Veterinary workshop in Kazakhstan provides advanced training to diagnosticians, technicians, inspectors

ASTANA, Kazakhstan – Veterinary diagnosticians, technicians and inspectors from the Republic of Kazakhstan received advanced training in molecular methods, biosafety measures and diagnostic epidemiology during a recent two-day workshop here, led by the National Center for Foreign Animal and Zoonotic Disease Defense.

The workshop trained nine diagnosticians and technicians from the Kazakhstan Veterinary Reference Laboratory, as well as five territorial inspectors from the republic’s Ministry of Agriculture.

The FAZD Center and the Texas Veterinary Medical Diagnostic Laboratory, headquartered in College Station, participated in the event in partnership with the Norman Borlaug Institute for International Agriculture. Funding was provided by the U.S. Department of Agriculture’s Foreign Agricultural Service through its Scientific Exchange Fellowship program.

Two FAZD Center research fellows from Kazakhstan led the workshop. Dr. Kalamkas Shampieva, head of depository collections of microorganisms at Kazakhstan’s National Veterinary Reference Center, presented the epidemiological section. Dr. Samat Tyulegenov, assistant manager of molecular genetics at the National Veterinary Reference Center, presented the section on diagnostic detection.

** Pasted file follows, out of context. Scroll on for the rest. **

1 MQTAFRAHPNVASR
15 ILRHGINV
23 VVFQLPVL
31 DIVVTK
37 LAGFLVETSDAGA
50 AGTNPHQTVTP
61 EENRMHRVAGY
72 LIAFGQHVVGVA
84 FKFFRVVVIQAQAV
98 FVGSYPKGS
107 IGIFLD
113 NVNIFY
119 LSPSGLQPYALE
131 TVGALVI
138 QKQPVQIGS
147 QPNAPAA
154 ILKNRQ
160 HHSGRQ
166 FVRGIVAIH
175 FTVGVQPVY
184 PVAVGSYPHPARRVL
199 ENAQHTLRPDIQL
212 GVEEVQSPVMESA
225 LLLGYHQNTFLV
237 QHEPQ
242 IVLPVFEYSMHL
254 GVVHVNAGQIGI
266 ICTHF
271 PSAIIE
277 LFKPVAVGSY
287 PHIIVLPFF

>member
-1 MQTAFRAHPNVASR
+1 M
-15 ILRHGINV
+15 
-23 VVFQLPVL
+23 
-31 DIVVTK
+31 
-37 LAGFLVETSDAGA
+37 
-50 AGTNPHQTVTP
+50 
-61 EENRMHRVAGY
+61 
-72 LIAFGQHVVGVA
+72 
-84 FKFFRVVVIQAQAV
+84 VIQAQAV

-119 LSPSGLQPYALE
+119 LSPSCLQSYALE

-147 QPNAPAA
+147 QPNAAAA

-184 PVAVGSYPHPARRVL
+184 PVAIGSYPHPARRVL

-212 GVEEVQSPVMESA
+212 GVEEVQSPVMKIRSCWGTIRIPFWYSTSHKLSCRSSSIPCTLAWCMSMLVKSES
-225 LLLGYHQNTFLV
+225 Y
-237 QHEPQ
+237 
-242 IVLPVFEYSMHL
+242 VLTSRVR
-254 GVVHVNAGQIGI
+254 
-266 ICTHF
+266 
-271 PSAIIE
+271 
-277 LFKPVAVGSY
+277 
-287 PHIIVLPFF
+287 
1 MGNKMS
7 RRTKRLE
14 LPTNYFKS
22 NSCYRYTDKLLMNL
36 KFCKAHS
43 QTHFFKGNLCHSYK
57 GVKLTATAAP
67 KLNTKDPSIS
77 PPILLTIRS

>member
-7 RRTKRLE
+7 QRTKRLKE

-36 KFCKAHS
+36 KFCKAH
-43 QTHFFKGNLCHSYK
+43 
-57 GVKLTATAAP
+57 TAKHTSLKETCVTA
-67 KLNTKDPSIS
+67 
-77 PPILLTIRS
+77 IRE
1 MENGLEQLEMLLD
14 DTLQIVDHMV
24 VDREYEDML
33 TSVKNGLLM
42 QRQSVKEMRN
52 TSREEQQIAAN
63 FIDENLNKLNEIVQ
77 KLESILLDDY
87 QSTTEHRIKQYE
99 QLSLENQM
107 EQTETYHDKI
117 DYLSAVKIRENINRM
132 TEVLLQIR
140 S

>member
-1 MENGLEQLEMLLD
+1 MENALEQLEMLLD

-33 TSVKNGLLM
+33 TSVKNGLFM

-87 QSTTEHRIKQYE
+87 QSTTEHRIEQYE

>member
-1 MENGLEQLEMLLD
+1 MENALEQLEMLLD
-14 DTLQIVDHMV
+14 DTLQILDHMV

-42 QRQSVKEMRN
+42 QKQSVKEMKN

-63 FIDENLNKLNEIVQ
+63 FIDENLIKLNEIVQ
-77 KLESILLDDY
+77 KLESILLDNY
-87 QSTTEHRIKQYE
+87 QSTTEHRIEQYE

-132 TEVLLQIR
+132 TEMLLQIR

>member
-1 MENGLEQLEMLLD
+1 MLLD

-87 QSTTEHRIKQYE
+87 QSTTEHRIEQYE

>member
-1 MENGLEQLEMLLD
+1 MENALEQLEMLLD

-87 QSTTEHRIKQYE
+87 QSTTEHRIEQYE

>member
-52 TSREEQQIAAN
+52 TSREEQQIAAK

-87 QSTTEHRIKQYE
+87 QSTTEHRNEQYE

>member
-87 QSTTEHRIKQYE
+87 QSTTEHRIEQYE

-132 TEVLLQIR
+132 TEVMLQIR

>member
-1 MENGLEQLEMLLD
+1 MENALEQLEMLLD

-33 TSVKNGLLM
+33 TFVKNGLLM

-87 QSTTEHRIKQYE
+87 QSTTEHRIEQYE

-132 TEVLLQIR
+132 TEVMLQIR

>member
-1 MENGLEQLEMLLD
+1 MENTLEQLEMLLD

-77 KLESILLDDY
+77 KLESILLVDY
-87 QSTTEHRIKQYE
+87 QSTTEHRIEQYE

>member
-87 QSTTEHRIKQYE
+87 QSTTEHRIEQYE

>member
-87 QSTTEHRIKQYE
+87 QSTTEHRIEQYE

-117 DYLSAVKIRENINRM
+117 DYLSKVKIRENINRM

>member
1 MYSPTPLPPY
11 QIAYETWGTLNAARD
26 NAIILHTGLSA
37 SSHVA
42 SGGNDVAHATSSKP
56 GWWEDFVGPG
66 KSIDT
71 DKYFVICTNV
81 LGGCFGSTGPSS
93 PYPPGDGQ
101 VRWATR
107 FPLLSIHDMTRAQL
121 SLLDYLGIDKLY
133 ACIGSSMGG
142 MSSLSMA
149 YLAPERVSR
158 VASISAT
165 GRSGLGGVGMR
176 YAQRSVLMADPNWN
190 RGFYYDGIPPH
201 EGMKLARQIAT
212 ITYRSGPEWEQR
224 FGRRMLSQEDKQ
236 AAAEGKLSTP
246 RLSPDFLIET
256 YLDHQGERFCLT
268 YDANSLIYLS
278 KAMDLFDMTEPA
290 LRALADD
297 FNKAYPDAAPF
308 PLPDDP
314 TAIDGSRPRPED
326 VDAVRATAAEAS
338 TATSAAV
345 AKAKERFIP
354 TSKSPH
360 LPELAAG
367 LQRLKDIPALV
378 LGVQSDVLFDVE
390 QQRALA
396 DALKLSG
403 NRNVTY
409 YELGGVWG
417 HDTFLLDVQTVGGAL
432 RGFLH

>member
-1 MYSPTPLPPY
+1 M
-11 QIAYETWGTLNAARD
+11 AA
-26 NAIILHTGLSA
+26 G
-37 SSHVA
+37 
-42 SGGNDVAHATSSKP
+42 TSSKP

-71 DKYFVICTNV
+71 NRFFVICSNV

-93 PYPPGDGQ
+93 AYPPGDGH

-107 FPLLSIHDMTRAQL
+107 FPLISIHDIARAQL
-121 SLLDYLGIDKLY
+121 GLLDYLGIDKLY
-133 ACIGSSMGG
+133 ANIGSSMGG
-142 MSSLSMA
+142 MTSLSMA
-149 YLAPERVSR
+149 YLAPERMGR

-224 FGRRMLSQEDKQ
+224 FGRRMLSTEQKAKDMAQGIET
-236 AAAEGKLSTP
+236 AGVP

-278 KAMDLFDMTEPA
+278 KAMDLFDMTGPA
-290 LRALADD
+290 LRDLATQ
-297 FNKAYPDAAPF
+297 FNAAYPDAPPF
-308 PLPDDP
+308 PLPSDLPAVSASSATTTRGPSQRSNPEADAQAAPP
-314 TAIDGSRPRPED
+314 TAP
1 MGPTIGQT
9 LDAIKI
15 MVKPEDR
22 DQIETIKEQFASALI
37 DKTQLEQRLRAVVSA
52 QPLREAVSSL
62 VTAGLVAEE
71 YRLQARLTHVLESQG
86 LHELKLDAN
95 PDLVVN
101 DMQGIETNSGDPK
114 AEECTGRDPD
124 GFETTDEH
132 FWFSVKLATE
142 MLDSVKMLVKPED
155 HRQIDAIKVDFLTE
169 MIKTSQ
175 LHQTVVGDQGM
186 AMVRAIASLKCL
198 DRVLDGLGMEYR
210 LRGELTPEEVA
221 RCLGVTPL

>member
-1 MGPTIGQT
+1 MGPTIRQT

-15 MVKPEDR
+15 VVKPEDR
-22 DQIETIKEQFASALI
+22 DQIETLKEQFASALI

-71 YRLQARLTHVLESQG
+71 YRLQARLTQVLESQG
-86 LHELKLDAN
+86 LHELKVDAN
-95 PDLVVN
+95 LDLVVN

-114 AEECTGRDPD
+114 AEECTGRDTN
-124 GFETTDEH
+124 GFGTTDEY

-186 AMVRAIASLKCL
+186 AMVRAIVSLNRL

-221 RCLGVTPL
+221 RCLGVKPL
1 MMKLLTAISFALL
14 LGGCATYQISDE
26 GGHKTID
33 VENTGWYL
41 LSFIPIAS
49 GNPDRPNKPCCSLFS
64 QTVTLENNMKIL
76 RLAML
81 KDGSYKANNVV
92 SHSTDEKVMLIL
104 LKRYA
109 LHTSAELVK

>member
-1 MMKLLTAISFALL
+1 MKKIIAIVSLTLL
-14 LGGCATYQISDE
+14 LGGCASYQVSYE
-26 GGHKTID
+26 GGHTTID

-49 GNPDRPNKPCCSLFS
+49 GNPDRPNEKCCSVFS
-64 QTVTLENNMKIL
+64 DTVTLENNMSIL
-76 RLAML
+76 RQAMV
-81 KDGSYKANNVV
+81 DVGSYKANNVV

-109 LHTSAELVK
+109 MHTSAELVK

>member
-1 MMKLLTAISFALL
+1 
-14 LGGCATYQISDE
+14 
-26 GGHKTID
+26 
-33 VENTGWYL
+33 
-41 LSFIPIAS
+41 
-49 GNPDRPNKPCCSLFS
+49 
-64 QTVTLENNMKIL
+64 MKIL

Their presentations focused on brucellosis, a contagious disease that can affect cattle, goats, sheep, and swine as well as humans. Brucellosis is considered to be a high priority disease in Kazakhstan.

In late 2011, Shampieva and Tyulegenov spent 12 weeks in the United States receiving training at Texas A&M University. Shampieva worked with FAZD Center epidemiologists while Tyulegenov studied diagnostic detection at TVMDL.

Dr. Heather Simmons, theme leader for education and outreach, and Dr. Alfonso Clavijo, co-theme leader for biological systems, represented the FAZD Center at the workshop. Clavijo also represented TVMDL as its associate director for scientific programs.

During their visit, Simmons and Clavijo met with the chief veterinary officer of the Ministry of Agriculture, the director of the World Veterinary Reference Center, the director of the General Republic Laboratory, and the deputy chair of the Ministry of Agriculture’s Committee for Veterinary Surveillance and Control.

Located in central Asia, Kazakhstan is the world’s largest landlocked country at 1.49 million square miles and covers an area larger than all of Western Europe. Agriculture generates 5.82 percent of Kazakhstan’s gross domestic product. Its leading livestock products are dairy goods, leather, meat and wool.

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